Dr. Hahrie Han is the Knafel Assistant Professor in the Social Sciences at Wellesley College and specializes in the way citizens connect to politics. She is the author of Moved to Action: Motivation, Participation, and Inequality in American Politics.

Congress has brought the country to the brink of disaster, yet again, and the American people are almost entirely fed up. Recent polls show that instituting communism in the United States is more popular than our democratically elected congressional leaders. How did we get to the point where Congress is less popular than the airline industry and the two parties are so gridlocked that keeping the lights on in government is a major accomplishment? More importantly, what will it take to break the cycle?

To answer these questions, we have to examine the way each party has been interpreting signals they receive from their constituents. Legislators are strategic actors, and they are keenly responsive to the concerns of constituents who help them win and stay in office. The clearest way constituents send signals to their elected officials is through elections. But what are recent election results telling us? Democrats regained control of the House in 2006 and the presidency in 2008, interpreting these elections as a “mandate” for their party’s platform. In 2010, the electorate seemed to change its mind, giving the election to Republicans and purportedly repudiating the Democratic agenda. Now, in 2011, the rejection of the personhood amendment in Mississippi and the measure to restrict collective bargaining in Ohio seem like a return to support for the Democratic platform. Is the electorate, in fact, this fickle?

It’s possible, but as pointed out by several notable commentators, an alternate way to interpret these pendulum swings is not as shifting support for one party’s platform over the other, but instead as support for a more centrist approach to governing. The electorate is reacting to overreach by each party, punishing Democrats when they push the agenda too far to the left and Republicans when they push the agenda too far to the right. Essentially, the parties perpetually over-interpret election results as an ideological mandate. Instead of working towards the kind of compromise needed to solve government problems, legislators from each party have been pushing for ideological agendas that satisfy the activist base within their parties. Then, their party suffers defeat in the next election cycle.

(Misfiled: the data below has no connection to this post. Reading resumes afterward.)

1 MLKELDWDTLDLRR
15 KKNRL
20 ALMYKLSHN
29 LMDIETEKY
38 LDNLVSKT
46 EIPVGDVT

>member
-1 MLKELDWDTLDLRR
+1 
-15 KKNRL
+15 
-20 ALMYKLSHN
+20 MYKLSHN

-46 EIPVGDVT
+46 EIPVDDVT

The problem facing Congress — and the “supercommittee” in particular — is that the messages the electorate sends are hard to discern. Legislators wade through a cacophony of news reports, constituent conversations, requests, polls, and other messages in an attempt to discern what the electorate really wants. Our democratic system is touted as the best form of government in the world, and it is truly revolutionary. But, by its very nature, democracy is messy. Its success depends on clear communication between constituents and representatives, and establishing those clear channels is no easy task. Part of the problem is a disconnect between messages legislators get from their activist base and messages from the broader electorate. Legislators often hear the voices of activists more loudly, because activists beat the drums with more fervor, lobbying elected officials, and participating in their campaigns. Members of the “supercommittee” need to create self-policing mechanisms that will make them more responsive to the desires of the broader electorate. Right now, the electoral and legislative system is set up to make it easiest for legislators to pay attention to the activists. One solution could be to create new rules that change the incentive structure for elected officials, making it more likely that they will hear a wider diversity of voices.

Each party could, for example, set aside campaign funds that go exclusively to lawmakers who demonstrate a willingness to work across the aisle. Today, legislators feel beholden to extremists who are more likely to donate and support re-election campaigns. Creating a fund like this would break candidates’ reliance on these ideologues and give them more leeway to comfortably make compromise. This idea has its own problems, but it is also likely to be more popular than Congress is today. The bigger point in discussing these ideas, however pie-in-the-sky they are, is to begin imagining a system that creates different incentives for our elected representatives to listen to constituents.

It is not a given that the most active constituents are the most ideologically extreme, but it is often a reality in modern politics. If Republicans and Democrats want to build a more stable, long-term governing base, they need to recognize the need for stronger centrist influences within the party. They must also change party rules to help those voices rise to the top. Doing so could help members of the “supercommittee” feel more latitude to make the kinds of compromise the country so desperately needs.

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